# Polynomial Method in Combinatorics

Instructor: Yufei Zhao

Time: Tuesday 10—11.30

Location: C3 (week 1), C4 (weeks 2—8)
Mathematical Institute, University of Oxford

## Course description

We study a number of surprising applications of polynomials to problems in combinatorics. Many of these results were discovered only in the past decade, and their solutions are often surprising and short. The method provided solutions to a number of long standing open problems that appear to have little to do with polynomials, such as the finite field Kakeya conjecture and the joints problem. The method also played a central role in the solution of the Erdős distinct distance problem. In this course, we will examine these solutions, and understand how algebraic structure arises naturally in problems in combinatorial geometry and coding theory.

Here are some examples of results that will be discussed in this course. The first two have very short proofs. The third is much more involved, and we will be discussing many of the ideas that go into its proof.

Finite field Kakeya problem. (Dvir) If $A \subset \mathbb{F}_q^n$ contains a line in every direction, then $|A| \ge c_n q^n$.

Joints problem. (Guth–Katz) Any $N$ lines in $\mathbb{R}^3$ contain at most $O(N^{3/2})$ joints, where a joint is a point incident to three non-coplanar lines.

Erdős distinct distance problem. (Guth–Katz) Any $N$ points in $\mathbb{R}^2$ have at least $c N/\log N$ distinct pairwise distances.

## Lectures

Scribe notes by Eric Naslund

• Lecture 1 — 26 April 2016 [Board photos]
Introduction. Basic method (parameter counting and vanishing lemma). Finite field Nikodym and Kakeya problems. Joints problem.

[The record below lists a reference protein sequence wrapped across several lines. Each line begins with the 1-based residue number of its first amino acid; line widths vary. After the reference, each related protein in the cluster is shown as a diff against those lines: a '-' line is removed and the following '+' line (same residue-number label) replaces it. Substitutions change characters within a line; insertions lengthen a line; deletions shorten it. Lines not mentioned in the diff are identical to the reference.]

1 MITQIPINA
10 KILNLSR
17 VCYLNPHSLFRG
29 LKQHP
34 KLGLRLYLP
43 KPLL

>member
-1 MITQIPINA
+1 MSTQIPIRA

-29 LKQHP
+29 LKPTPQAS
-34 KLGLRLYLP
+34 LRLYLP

• Lecture 2 — 3 May 2016
Finite field Kakeya without polynomials – bush method and Wolff’s hairbrush argument. What’s so special about polynomials? Algebraic examples: Hermitian variety, doubly ruled surfaces.

• Lecture 3 — 10 May 2016 [Board photos]
Remarks on Croot–Lev–Pach result on progression-free sets in $\mathbb{Z}_4^n$. Linear algebraic method in combinatorics—distinct distances in high dimensions. The polynomial method in error correcting codes: Berlekamp–Welch algorithm and Sudan list decoding algorithm; Reed–Solomon and Reed–Muller codes.

• Lecture 4 — 17 May 2016 [Board photos]
Szemerédi–Trotter theorem on point-line incidences in the plane. The cutting method. Polynomial partitioning method.
References: Matoušek’s note, Tao’s blog.

• Lecture 5 — 24 May 2016 [Board photos]
Proof of Szemerédi–Trotter using polynomial partitioning. Elekes–Sharir framework. Partial symmetries of the plane. Reduction of the distinct distances problem to incidence geometry of lines in $\mathbb{R}^3$.
Reference: Guth–Katz Section 2

• Lecture 6 — 31 May 2016 [Board photos]
Reguli. Algebraic structure and degree reduction.
Reference: Guth Lecture notes

• Lecture 7 — 7 June 2016 [Board photos]
Proof of the planar clustering theorem. Flat and critical points. Plane detection lemma.
Reference: Guth Lecture notes 14 and 15

• Lecture 8 — 14 June 2016 [Board photos]
Outline of the rest of the proof of the Guth–Katz theorem. Classification of doubly ruled surfaces. Flecnodes. Szemerédi–Trotter type theorem in 3-dimensions.

## References

This course is based on another course taught by Larry Guth at MIT in Fall 2012. Notes from that course are available from its website.

The following survey discusses many of the topics that will be examined in this course: